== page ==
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By Pam Burke 

View from the North 40: Feed me, Seymour, feed me


It’s spring, so the annual harassment has begun about my fat horses.

It didn’t help that we went to see some friends over the weekend and all their horses looked trim and fit.

Apparently the difference between our horses’ physiques was glaring, but I came to our defense.

I was, like, “What are those faint ripples on their torsos between their shoulders and hips?”

And everyone was, like, “Ribs.”

So I was all, “Ribs? I’ve heard of them. Are you sure it’s not some trick of light and a weird hair day?”

But everyone just flat out said, “No, they’re ribs. A few of them show faintly when a horse is in shape.”

Is that so. Hmmm.

“Well, I’ve heard of them, of course,” I said. “I just thought they were a myth, having never seen them on my own horses — just like mine don’t have those unsightly bulges and creases, either.”

“You mean muscle definition?”

“Yeah, I suppose I do.” Hmmm. “But where is all their chub-chub and their flubber? What about their poochy padding and the early-onset equine cellulite? Huh? Apparently, those horses are lacking a few things, too, that’s all I’m saying.”

That was my strong finish.

Fine, I admit it. I know what they’re talking about. My horses are carrying a few extra percentages of body weight.

In my defense, though:

First of all, none of my horses are broke to ride or drive so, essentially, eating is the only job they are qualified for.

Sleeping, which is the other thing they do, is not a job. People are not paid to sleep. Some people are paid to sleep around, but that is another thing altogether. Sleeping itself? Not a job. Eating? That’s a job.

People are paid to taste test food, be restaurant critics and compete in all manner of eating contests. Sure, my horses don’t earn an eating paycheck or have eating sponsors, but they are serious amateurs, and I don’t want to discourage the pursuit of a true passion.

Second of all, I don’t know how other horses tolerate only being fed a regular portion of food at each feeding.

My horses look at me, like, “You expect this to last for the entire next 12 hours.”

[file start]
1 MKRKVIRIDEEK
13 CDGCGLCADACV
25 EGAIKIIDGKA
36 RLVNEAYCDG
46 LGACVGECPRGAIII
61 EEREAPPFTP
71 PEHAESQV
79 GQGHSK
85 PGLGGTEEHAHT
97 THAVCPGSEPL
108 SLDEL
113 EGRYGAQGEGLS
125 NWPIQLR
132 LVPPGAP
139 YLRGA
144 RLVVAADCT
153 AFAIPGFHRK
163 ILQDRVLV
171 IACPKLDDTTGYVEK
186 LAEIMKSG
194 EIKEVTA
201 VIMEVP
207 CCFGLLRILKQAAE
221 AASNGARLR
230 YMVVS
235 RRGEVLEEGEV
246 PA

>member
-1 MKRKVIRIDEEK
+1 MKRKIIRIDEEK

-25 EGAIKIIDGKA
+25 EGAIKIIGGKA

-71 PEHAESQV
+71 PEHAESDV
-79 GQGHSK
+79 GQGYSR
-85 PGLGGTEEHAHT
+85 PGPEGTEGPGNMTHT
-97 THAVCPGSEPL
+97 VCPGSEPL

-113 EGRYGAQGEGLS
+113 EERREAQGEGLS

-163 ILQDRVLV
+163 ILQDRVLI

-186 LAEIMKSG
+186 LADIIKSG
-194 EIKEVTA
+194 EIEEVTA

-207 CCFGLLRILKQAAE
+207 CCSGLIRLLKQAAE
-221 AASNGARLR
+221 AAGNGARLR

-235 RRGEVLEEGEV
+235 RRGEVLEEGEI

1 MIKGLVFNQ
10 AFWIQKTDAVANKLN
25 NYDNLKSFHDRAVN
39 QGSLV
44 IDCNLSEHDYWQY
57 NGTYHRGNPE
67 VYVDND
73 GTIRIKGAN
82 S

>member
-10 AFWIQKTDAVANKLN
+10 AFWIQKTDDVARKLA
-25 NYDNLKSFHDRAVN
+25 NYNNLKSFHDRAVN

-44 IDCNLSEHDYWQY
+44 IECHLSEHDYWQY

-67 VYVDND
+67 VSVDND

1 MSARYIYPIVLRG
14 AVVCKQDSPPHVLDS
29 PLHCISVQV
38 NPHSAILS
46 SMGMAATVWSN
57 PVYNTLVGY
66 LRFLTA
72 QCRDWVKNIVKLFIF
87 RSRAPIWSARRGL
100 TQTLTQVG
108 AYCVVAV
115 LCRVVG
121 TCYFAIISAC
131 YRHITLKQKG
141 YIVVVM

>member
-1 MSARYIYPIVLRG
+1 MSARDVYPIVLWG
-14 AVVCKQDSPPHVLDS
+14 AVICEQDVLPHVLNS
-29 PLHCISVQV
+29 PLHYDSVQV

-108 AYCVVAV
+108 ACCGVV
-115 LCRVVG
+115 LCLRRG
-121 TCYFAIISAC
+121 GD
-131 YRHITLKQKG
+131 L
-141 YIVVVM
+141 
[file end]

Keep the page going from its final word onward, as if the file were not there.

“Yes, with appropriate water intake and nap breaks, and maybe a moment or two to come up for air and let things settle, that hay should do for the remainder of the day.”

I tell them that, but you know what happens?

If I’m outside after the hay runs out, I get nickered at. But before you get caught up in the aww-cute-ness of the moment, and think I cave to that equine sweet-talking, just remember that horses ain’t all Flicka and we rarely get the Disney storybook ending.

Shortly after the nickering, they start ferreting out the wisps of left-over hay, their big, soft lips flapping gently at the stray stems and leaves (which they should’ve done in the first place), but that’s when the trouble starts.

Someone of them gets the idea to lean into and over a fence, for a bit of hay or greenery on the other side, which starts a mad scramble for the best location. On a bad day something gets broken, loosened or crawled through. When the hay scraps and hope are gone, they start in on the wood, any precious wood will do — fence rails, posts, my tack shed, a tree or two. Pretty soon they start fighting over the spot where food should be, teeth bared, hooves flying.

I don’t know how those people get away with not having food in front of their horses 24/7. Thirty minutes into their “great hay shortage,” I end up with a whole herd of horses rioting, looting and kung fu fighting.

Lastly, perhaps most importantly, I have a knack for putting weight on horses. It’s a gift, really. And I think everyone should honor their gifts by using them — to their fullest degree.

Those chubby horses? They are my merit badges.


I can also roll my tongue into a tube shape and use it like a straw. I honor that gift, as well — in public sometimes at http://www.facebook.com/viewfromthenorth40/.


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